News

What if the textiles of the future are growing in Finnish forests?

Ioncell, a fibre woven from cellulose, is a strong contender as a sustainable alternative to cotton and polyester. For Finland, it could mean billions of euros of potential business.
Photo: Aleksi Poutanen

Consumption of textile fibres is increasing worldwide by over 3 percent a year, while at the same time cotton farming is shrinking and knowledge of the environmental damage caused by artificial fibres is increasing. It is no wonder that textile sector giants around the world are feverishly looking for alternatives. 

Indeed, demand for cellulose fibre is increasing 6 percent per year, but the viscose and Tencel products already on the market are not enough to meet the demand. 

‘The manufacturer of viscose requires poisonous carbon disulphide, and Tencel production is all controlled by one company. It is estimated that by 2030 there will be an annual market shortfall of between 10 and 20 million tonnes of cellulose fibre’, says Professor Herbert Sixta. Together with his research group, he is developing the Ioncell method, which can be used to produce top grade textile fibre from cellulose. The manufacturing process uses an ionic solvent developed by Helsinki University Professor Ilkka Kilpeläinen, and suitable raw materials for the process include both dissolving pulp and also recycled paper, cardboard or waste textiles. 

The fabric produced has a pleasant feel and a beautiful shine. In terms of strength, it compares very well with cotton, linen and other man-made cellulose fibres. 

‘Ioncell is a fantastic textile material in terms of both technical qualities and feel. In addition, it looks very good when dyed. From a designer’s point of view, however, the most important thing is that we can bring to market materials that enable the production of ecologically sustainable textiles’, says Professor of Practice Pirjo Kääriäinen

Up to this point, the fibre has only been produced in small quantities in laboratory conditions, but the goal is to construct a pilot factory in the next few years. The raw material is abundantly available from Finnish forests, where around one fifth of annual growth is currently left unused. This amount of unexploited forest would produce around 6 million tonnes of cellulose, which if processed to produce a textile fibre of a similar value to cotton would be worth around €7 billion.
 

About Ioncell

  • A method developed by a team led by Aalto University Professor Herbert Sixta for manufacturing regenerated cellulose fibre. 
  • The production process involves three stages: dissolving the cellulose, spinning the fibre and recovering the solvent. The dissolving is done with an ionic liquid which has been developed in the laboratory of Helsinki University Professor Ilkka Kilpeläinen. The liquid is a safe and environmentally friendly alternative to the solvents currently used in fibre manufacturing processes.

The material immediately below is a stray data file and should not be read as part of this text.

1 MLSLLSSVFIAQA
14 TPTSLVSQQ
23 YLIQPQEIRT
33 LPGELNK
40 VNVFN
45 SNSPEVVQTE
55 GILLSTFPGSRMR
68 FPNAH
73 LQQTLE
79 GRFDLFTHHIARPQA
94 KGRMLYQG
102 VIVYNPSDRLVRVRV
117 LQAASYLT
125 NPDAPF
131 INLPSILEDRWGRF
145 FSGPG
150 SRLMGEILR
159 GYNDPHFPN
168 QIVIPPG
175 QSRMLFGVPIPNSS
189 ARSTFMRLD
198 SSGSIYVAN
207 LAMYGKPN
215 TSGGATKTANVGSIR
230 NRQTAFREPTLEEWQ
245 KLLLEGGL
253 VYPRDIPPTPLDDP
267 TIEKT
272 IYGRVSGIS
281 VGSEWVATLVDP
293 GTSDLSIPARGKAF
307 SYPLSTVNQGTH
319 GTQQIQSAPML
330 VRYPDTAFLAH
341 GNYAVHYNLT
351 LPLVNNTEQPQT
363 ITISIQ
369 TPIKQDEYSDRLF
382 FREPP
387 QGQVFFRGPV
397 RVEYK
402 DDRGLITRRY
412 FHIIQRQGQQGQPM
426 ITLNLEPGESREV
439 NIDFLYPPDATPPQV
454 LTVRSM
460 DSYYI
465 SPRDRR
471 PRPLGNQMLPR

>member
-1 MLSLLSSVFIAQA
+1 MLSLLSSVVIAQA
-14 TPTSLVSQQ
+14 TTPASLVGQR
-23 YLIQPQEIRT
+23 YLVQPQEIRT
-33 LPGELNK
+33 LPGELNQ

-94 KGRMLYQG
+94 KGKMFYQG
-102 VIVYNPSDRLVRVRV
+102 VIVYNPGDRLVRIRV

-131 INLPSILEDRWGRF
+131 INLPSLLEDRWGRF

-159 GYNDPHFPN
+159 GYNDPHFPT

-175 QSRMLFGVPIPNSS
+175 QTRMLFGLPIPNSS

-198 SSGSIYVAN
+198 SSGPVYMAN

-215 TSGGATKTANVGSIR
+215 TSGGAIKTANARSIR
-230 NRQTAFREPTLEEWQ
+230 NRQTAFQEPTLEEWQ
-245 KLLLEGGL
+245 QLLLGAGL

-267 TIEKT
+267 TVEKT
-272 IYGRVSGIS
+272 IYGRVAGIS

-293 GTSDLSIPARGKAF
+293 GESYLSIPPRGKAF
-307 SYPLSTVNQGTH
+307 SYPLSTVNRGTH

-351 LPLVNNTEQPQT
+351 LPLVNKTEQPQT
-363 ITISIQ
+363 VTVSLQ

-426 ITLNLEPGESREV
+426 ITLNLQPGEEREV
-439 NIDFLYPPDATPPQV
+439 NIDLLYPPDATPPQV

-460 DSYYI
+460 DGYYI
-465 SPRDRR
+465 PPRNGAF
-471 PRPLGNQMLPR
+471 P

• A variety of experts have been involved in the development of Ioncell, ranging from chemists to textile sector specialists. 
  • Unique products have been made with Ioncell, including scarves, iPad cases and the Allu dress designed for Marimekko. 
  • Ioncell has also been awarded two distinguished prizes: The 2015 European Paper Recycling Award and the 2016 H&M Global Change Award
     

This article is a part of What if series. Find out more at whatif.aalto.fi.

  • Published:
  • Updated:
Share
URL copied!

Related news

Suomessa kehitettiin tekoäly, joka ymmärtää paremmin ihmisen tavoitteita
Research & Art Published:

Designing AI that understands humans’ goals better

To make a better smart assistant, we need an AI that understands its user and does not constantly need detailed instructions
Oniipa
Research & Art Published:

Researchers are importing electricity and internet connections to a Namibian village – required technology can be transported in a pickup

The initiative to be piloted on Independence Day seeks to aid the everyday lives of people in small communities while creating a framework for businesses.
Polymer film that bends when light is shone on it
Research & Art Published:

Liquid crystal polymer learns to move and grab objects

Researchers trained material the same way as Pavlov trained dogs.
Veronika Honkasalon puku
Cooperation, Research & Art Published:

Member of Parliament Veronika Honkasalo’s independence day dress reflects feminism and ecological values

Aalto University FaCT MA student Heidi Karjalainen has designed MP Veronika Honkasalo’s (Left Alliance) dress for the President’s Independence Day Reception 2019.